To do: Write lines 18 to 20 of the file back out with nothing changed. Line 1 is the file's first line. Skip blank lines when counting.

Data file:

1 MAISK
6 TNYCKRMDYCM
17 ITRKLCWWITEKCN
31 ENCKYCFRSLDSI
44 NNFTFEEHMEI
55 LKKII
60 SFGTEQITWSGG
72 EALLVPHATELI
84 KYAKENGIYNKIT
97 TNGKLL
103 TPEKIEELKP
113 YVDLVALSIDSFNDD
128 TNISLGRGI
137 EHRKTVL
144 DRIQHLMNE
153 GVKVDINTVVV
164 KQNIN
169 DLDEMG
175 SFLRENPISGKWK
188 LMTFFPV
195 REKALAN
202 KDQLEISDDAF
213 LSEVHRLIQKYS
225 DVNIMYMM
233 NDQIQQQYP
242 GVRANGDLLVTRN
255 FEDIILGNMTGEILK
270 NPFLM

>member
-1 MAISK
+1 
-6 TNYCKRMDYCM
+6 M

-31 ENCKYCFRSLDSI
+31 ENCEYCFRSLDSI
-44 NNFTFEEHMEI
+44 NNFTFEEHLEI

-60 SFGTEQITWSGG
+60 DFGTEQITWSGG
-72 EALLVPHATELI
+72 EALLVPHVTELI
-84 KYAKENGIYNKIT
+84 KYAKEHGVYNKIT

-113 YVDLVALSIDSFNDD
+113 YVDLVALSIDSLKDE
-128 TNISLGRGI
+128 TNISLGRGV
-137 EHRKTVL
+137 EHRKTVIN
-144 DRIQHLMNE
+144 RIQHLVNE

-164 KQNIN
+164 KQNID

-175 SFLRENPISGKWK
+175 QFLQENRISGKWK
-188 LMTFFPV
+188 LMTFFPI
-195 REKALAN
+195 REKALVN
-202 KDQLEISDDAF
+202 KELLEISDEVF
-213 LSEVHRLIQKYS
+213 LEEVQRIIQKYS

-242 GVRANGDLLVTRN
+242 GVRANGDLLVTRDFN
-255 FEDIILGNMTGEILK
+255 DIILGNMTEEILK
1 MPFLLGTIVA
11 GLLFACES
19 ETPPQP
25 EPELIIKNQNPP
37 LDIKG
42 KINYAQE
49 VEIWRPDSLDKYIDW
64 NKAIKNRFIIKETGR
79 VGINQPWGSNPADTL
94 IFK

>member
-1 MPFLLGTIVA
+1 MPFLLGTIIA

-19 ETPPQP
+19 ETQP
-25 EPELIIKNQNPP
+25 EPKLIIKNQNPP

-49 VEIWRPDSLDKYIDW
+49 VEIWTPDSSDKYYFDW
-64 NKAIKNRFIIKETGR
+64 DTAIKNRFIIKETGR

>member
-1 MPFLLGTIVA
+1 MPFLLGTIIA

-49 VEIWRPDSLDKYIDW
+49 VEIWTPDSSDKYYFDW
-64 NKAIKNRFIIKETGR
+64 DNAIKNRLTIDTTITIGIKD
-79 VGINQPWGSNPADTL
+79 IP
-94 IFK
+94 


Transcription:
169 DLDEMG
175 SFLRENPISGKWK
188 LMTFFPV